The Circularity of Civilization

By Jin-yeong Yi

North Korean propaganda poster

Since North Korea is bigger news than it has ever been (which is saying something, because I don’t remember the last time it wasn’t in the news), I thought I would comment on the American Nihilist Underground Society’s remarks on the passing of Kim Jong-il:

Here at ANUS, we love all dictators.

They understand a divine wisdom: humanity is a means to an end.

Humanity as an end in itself is an unterminated question. It asks itself perpetually in tautological form what it wants to do. It doesn’t know. So it manufactures internal drama and the cycle goes on, circular logic ad infinitum.

Genius minds like Josef Stalin recognized that people were like clay to be molded into greater things. And if you trimmed some extra clay, so what? The normal person does nothing that particularly binds them to this life. “Not wanting to die is your (only) reason to live.”

King Jong-Il was another spectacular dictator. Like other critics of the society of humans-as-the-goal-of-humanity, such as school shooters, Ted Kaczynski, Pentti Linkola, Friedrich Nietzsche and others who truly saw that society was a massive failure, Kim Jong-Il shaped his people like clay. He made an empire where none was before. And if they starve? The piercing pains are just that much more meaning to life, much more than they would find while sitting in a Brooklyn apartment getting obese on fast food and imported wine between scintillating stints at their day jobs as designers or press release supervisors or whatever make-work crap passes for important in capitalism these days.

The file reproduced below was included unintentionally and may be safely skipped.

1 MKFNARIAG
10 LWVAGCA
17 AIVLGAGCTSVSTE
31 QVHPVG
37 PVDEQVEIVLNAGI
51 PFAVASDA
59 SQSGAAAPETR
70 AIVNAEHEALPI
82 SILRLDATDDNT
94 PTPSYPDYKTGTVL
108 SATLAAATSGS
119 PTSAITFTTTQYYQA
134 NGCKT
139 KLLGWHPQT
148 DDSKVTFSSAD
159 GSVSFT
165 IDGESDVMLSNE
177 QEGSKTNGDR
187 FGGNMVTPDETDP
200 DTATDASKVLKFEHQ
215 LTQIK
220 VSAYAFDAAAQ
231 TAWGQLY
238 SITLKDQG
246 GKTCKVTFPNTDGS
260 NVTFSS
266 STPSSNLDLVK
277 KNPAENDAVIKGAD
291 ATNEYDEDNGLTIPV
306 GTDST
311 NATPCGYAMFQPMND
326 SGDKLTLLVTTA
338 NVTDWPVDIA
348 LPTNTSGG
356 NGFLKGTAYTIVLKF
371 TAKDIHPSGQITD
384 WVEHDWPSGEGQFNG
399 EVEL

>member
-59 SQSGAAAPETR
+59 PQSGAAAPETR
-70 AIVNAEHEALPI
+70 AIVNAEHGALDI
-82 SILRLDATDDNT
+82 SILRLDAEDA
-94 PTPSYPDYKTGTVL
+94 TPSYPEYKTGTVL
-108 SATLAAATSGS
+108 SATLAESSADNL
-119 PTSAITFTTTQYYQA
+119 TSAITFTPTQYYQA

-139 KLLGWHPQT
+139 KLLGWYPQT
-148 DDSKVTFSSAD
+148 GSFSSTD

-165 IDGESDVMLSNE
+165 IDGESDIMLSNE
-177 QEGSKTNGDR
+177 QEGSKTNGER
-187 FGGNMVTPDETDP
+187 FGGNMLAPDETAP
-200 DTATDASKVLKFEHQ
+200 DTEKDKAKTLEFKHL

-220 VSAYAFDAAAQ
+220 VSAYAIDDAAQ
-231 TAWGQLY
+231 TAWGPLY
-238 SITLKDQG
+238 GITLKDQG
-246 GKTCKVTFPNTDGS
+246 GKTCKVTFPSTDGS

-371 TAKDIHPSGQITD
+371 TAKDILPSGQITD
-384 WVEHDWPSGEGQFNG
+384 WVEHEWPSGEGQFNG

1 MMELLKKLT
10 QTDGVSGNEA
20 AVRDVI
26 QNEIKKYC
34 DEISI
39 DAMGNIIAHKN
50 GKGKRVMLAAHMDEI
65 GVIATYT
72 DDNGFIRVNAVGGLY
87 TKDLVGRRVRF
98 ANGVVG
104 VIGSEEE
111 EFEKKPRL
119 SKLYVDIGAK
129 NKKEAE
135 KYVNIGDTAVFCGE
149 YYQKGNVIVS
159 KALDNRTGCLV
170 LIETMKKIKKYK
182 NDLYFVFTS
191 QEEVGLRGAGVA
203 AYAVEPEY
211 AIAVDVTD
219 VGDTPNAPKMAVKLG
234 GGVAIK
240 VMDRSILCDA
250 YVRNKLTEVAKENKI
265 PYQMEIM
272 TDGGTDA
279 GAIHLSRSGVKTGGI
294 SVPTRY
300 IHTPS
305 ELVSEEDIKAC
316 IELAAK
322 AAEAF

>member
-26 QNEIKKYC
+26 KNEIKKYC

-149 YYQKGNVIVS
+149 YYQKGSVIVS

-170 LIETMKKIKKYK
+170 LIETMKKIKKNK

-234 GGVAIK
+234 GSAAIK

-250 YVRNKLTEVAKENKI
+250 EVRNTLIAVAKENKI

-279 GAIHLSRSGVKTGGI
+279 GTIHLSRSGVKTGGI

We will miss you, Kim Jong-Il. You were one of the few who understood. We must oppress ourselves or we degenerate. In this way alone, all dictators are closer to heaven than the average human could ever dream of being.[1]

The problem here is that civilization itself is arguably a circular goal. It’s definitely not for the sake of Nature. It’s clear that Nature is more than capable of taking care of herself. Nature has absolutely no use for art, music, literature, architecture, science, or even religion. She is perfectly content with her picturesque landscapes, her musical birdsong and babbling brooks, her poetic change of seasons, her finely crafted mountains and trees, her profound seas of space.

In other words, as far as this planet is concerned, only humans can appreciate and enjoy the fruits of human ambition.

At the end of the day, is not the collective as anthropocentric as the individual? If humans aren’t the “goal” of humanity, what is?


[1] See “A great man fallen.”


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